The surfaces of blocks 74 which are in contact with plates 91 and 93 are provided with a Teflon (trademark) coating 97 for reducing the friction when platform 26 slides on platform carrying member 72.
A third hydraulic piston-cylinder assembly 92 has one end 94 (see FIG. 4) connected to one end of platfrom 26 and an opposite end 96 attached to an extremity of platform carrying member 72. The major portion of piston-cylinder assembly 92 is mounted within platform carrying member 72 and extends through openings 98 made in rigidifying plates 82. By actuating piston-cylinder assembly 92, platform 26 may be displaced longitudinally relatively to platform carrying member 72.
With reference to FIGS. 4, 6 and 7, top plate 88 of platform 26 is provided with a plurality of longitudinally spaced support blocks 99 each having a U-shaped depression for receiving propeller shaft 28. Blocks 99 are slidingly moveable on the top surface of platform 26 for adequately supporting shaft 28 on platform 26.
Referring to FIG. 8, to remove the propeller 100 of ship 10, the front end of platform 26 is equipped with a pair of steel fingers 102 defining a fork which either engages the propeller or through the use of chains 101. The same system may be employed to remove a rudder, in which case a pin traverses the rudder to be supported on fingers 102.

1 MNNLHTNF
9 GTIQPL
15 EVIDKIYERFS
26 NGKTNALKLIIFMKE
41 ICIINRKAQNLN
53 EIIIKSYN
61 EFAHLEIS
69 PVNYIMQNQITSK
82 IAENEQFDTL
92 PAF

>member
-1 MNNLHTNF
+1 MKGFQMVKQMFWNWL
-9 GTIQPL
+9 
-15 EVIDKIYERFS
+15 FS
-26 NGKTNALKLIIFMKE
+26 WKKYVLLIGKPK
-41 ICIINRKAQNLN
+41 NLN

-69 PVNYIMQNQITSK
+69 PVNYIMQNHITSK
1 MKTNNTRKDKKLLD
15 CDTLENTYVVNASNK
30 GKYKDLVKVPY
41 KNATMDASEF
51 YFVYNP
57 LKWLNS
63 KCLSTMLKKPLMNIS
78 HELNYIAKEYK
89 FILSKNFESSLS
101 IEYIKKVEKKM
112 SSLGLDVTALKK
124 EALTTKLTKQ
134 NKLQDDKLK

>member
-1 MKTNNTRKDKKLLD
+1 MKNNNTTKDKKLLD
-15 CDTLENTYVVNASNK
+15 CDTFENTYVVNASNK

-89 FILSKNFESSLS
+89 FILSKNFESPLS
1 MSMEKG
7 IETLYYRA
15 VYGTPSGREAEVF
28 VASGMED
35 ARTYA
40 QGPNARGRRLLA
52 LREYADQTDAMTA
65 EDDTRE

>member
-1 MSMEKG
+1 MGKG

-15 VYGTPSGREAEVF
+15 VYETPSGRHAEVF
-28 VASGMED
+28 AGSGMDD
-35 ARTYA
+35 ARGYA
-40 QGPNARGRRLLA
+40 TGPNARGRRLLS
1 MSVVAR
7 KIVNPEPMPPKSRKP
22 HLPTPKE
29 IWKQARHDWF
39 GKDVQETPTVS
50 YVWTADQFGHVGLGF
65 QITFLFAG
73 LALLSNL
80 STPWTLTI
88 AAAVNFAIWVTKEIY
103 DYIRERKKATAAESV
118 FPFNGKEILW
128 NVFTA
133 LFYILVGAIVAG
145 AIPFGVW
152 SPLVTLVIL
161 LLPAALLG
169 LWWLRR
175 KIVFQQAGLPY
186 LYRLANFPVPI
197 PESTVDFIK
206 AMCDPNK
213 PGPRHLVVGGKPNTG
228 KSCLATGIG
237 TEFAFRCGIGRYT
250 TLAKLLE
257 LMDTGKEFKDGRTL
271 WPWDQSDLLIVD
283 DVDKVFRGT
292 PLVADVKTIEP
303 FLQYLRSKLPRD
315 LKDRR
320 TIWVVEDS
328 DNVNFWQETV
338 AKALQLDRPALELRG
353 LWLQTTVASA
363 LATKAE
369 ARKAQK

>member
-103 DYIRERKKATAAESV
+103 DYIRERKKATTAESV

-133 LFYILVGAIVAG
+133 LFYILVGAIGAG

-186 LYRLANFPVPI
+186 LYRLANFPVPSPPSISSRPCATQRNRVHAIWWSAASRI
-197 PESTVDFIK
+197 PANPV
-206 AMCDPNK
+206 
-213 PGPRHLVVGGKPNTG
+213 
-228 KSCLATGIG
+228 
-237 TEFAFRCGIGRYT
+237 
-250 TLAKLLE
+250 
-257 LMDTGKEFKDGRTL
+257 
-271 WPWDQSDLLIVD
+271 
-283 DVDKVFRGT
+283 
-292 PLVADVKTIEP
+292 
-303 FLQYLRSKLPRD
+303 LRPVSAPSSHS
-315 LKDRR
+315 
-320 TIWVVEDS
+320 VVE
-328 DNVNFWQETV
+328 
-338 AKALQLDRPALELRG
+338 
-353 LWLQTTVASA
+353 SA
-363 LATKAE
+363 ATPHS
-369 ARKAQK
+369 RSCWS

The scaffold of this invention operates as follows.
Once a ship is positioned at the desired location in the shipyard, scaffold 18 is moved on tracks 16 until it is substantially aligned with ship 10. Hydraulic piston-cylinder assemblies 46 and 64 are operated for raising and tilting platform 26 along a trajectory coinciding with the axis of the propeller shaft. The tilting of platform 26 relatively to a horizontal line is achieved by extending or retracting one of the piston-cylinder assemblies 46 and 64. Subsequently, platform 26 may be moved, relatively to the ship 10, by actuating piston-cylinder assembly 92 for performing the various servicing acts on the ship.
For example, for inserting the propeller shaft 28 into the stern tube, the shaft 28 is first firmly secured to the platform 26 by means of chains, for example, in order to prevent support blocks 99 from moving on the top surface of platform 26. When piston-cylinder assembly 92 is actuated. The extremity of shaft 28 is inserted at the stern tube enhance. The chains are then removed and the platform 26 is shifted rearwardly allowing blocks 99 to slide on the top surface of platform 26. The chains are installed again and the platform 26 is actuated to insert another lenght of shaft 28 in the stern tube. The procedure is repeated until the shaft 28 is fully inserted in the stern tube. The extraction of propeller shaft 28 from the stern tube is the reverse of the insertion procedure.
The above description of preferred embodiment of the present invention has been given only as an example and should not considered as limiting in any sense. The scope of the invention is defined in the annexed claims.